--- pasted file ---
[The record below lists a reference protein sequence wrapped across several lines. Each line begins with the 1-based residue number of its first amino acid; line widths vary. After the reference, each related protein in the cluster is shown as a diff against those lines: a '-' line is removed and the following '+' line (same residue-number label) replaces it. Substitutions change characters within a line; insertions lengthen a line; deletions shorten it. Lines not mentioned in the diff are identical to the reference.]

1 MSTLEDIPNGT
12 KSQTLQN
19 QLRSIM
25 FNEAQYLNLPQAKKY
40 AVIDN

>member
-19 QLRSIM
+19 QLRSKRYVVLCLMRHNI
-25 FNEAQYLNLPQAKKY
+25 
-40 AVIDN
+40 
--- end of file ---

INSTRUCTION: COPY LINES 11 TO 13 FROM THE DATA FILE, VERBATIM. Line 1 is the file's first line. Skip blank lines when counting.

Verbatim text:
+25 
-40 AVIDN
+40 